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I have a table that looks like

expires    | value  
-------------------
2011-06-15 | 15  
2011-06-15 | 15  
2011-06-25 | 15  
2011-07-15 | 15  
2011-07-15 | 15  
2011-07-25 | 15  
2011-08-15 | 15  
2011-08-15 | 15  
2011-08-25 | 15

I want to run a query that will spit out

June   | 45  
July   | 45  
August | 45  

So my query is

  SELECT SUM(amount) AS `amount`, 
         DATE_FORMAT(expires , '%M') AS `month`  
    FROM dealDollars 
   WHERE DATE(expires) BETWEEN DATE(NOW()) 
                           AND LAST_DAY(DATE(NOW()+INTERVAL 3 MONTH)) 
GROUP BY MONTH(expires)

Which works fine. But with the result, if there were no rows in say July, July would not show up.

How can I force July to show up with 0 as its value?

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4 Answers

up vote 4 down vote accepted

There is no easy way to do this. One possible way is to have a table called months: Which will have 12 rows: (January, February, ..., December)

You can left join the Months table with the query you have to get the desired output.

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The general consensus is that you should just create a table of month names. What follows is a silly solution which can serve as a workaround.

You'll have to work on the specifics yourself, but have you looked at sub-queries in the from clause?

Basically, it would be something like this:

SELECT NVL(B.amount, 0) as `amount`, A.month as `month`
      FROM (SELECT 'January' as `month`
            UNION SELECT 'February' as `month`
            UNION SELECT 'March' as `month`...
            UNION SELECT 'DECEMBER' as `month`) as A
      LEFT JOIN
            (SELECT SUM(amount) AS `amount`, 
                    DATE_FORMAT(expires , '%M') AS `month`  
               FROM dealDollars 
               WHERE 
                  DATE(expires) BETWEEN 
                       DATE(NOW()) AND 
                       LAST_DAY(DATE(NOW()+INTERVAL 3 MONTH)) 
               GROUP BY MONTH(expires)) as B
            ON (A.MONTH = B.MONTH)

Crazy, no?

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1  
Seriously, don't do that. Create a second table if at all possible. –  cwallenpoole Jun 15 '11 at 3:57
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MySQL doesn't have recursive functionality, so you're left with using the NUMBERS table trick -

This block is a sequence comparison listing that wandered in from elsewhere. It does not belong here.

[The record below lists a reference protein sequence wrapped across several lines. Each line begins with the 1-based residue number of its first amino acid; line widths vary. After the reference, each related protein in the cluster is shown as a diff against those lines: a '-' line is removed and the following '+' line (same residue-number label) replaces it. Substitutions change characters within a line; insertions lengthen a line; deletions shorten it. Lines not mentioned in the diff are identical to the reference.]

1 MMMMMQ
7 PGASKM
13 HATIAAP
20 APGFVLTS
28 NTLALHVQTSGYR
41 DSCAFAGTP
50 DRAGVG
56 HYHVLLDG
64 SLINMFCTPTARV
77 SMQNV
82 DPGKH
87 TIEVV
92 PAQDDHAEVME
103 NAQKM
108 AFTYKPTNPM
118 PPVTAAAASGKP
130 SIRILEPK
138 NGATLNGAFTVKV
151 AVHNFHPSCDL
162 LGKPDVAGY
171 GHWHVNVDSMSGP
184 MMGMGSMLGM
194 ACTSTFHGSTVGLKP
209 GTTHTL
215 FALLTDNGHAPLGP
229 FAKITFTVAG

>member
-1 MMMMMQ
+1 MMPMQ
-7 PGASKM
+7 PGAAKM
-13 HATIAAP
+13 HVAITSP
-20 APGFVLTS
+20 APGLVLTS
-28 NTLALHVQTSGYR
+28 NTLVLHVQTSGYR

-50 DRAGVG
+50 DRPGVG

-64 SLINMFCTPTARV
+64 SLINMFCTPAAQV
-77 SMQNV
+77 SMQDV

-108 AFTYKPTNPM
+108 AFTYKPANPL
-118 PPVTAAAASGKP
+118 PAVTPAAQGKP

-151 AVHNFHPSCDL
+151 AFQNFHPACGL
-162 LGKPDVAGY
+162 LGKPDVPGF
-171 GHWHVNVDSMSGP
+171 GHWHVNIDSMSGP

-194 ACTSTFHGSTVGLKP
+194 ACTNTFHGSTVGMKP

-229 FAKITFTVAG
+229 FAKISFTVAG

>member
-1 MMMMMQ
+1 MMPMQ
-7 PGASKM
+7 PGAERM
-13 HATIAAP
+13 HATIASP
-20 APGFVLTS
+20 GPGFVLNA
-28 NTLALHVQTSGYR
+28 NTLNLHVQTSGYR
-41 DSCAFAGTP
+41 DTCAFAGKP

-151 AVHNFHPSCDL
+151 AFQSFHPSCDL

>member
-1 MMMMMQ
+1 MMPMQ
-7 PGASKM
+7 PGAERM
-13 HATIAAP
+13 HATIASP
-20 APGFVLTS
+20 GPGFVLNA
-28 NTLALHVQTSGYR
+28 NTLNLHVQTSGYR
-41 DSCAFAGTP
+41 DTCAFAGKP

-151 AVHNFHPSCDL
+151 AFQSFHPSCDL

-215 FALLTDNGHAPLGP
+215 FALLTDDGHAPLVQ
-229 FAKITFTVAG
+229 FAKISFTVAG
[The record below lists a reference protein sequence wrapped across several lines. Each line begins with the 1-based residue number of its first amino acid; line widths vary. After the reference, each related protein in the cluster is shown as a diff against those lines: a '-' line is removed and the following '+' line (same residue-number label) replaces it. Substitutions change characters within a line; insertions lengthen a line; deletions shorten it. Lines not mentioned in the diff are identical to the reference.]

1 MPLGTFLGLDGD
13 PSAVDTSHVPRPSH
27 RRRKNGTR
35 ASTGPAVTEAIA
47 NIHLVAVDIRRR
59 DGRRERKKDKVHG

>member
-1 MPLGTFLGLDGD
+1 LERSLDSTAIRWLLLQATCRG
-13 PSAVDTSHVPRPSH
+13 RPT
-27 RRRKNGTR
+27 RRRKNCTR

1. Create a table that only holds incrementing numbers - easy to do using an auto_increment:

    DROP TABLE IF EXISTS `example`.`numbers`;
    CREATE TABLE  `example`.`numbers` (
      `id` int(10) unsigned NOT NULL auto_increment,
       PRIMARY KEY  (`id`)
    ) ENGINE=InnoDB DEFAULT CHARSET=latin1;
    
  2. Populate the table using:

    INSERT INTO NUMBERS
      (id)
    VALUES
      (NULL)
    

    ...for as many values as you need. In this case, the INSERT statement needs to be run at least 3 times.

  3. Use DATE_ADD to construct a list of days, increasing based on the NUMBERS.id value:

    SELECT x.dt
      FROM (SELECT DATE(DATE_SUB(CURRENT_DATE(), INTERVAL (n.id - 1) MONTH)) AS dt
              FROM numbers n
             WHERE DATE(DATE_SUB(CURRENT_DATE(), INTERVAL (n.id - 1) MONTH)) BETWEEN CURRENT_DATE()
                                                                                 AND LAST_DAY(CURRENT_DATE() +INTERVAL 3 MONTH))  ) x
    
  4. Use an OUTER JOIN to get your desired output:

       SELECT x.dt,
              COUNT(*) AS total
         FROM (SELECT DATE(DATE_SUB(CURRENT_DATE(), INTERVAL (n.id - 1) MONTH)) AS dt
              FROM numbers n
             WHERE DATE(DATE_SUB(CURRENT_DATE(), INTERVAL (n.id - 1) MONTH)) BETWEEN CURRENT_DATE()
                                                                                 AND LAST_DAY(CURRENT_DATE() +INTERVAL 3 MONTH))  ) x
    LEFT JOIN YOUR_TABLE y ON y.date = x.dt
     GROUP BY x.dt
     ORDER BY x.dt
    

Why Numbers, not Dates?

Simple - dates can be generated based on the number, like in the example I provided. It also means using a single table, vs say one per data type.

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select MONTHNAME(expires) as month_name,sum(`value`) from Table1
group by month_name order by null;

fiddle

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